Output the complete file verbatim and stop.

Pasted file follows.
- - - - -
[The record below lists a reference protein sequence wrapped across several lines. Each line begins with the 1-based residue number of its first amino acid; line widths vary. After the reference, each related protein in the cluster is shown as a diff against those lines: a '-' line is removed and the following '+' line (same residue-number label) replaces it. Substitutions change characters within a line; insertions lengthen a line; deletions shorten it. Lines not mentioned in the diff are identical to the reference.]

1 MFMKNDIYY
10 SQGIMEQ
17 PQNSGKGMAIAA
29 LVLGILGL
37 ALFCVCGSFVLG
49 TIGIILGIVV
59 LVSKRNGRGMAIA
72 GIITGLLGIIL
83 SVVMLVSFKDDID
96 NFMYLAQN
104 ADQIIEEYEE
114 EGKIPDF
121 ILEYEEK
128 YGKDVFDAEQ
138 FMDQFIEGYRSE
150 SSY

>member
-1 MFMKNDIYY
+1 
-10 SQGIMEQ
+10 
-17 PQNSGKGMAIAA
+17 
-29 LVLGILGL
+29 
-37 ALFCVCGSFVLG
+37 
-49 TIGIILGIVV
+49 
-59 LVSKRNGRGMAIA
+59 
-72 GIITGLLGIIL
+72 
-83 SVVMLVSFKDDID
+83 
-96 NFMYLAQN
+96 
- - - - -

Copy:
[The record below lists a reference protein sequence wrapped across several lines. Each line begins with the 1-based residue number of its first amino acid; line widths vary. After the reference, each related protein in the cluster is shown as a diff against those lines: a '-' line is removed and the following '+' line (same residue-number label) replaces it. Substitutions change characters within a line; insertions lengthen a line; deletions shorten it. Lines not mentioned in the diff are identical to the reference.]

1 MFMKNDIYY
10 SQGIMEQ
17 PQNSGKGMAIAA
29 LVLGILGL
37 ALFCVCGSFVLG
49 TIGIILGIVV
59 LVSKRNGRGMAIA
72 GIITGLLGIIL
83 SVVMLVSFKDDID
96 NFMYLAQN
104 ADQIIEEYEE
114 EGKIPDF
121 ILEYEEK
128 YGKDVFDAEQ
138 FMDQFIEGYRSE
150 SSY

>member
-1 MFMKNDIYY
+1 
-10 SQGIMEQ
+10 
-17 PQNSGKGMAIAA
+17 
-29 LVLGILGL
+29 
-37 ALFCVCGSFVLG
+37 
-49 TIGIILGIVV
+49 
-59 LVSKRNGRGMAIA
+59 
-72 GIITGLLGIIL
+72 
-83 SVVMLVSFKDDID
+83 
-96 NFMYLAQN
+96 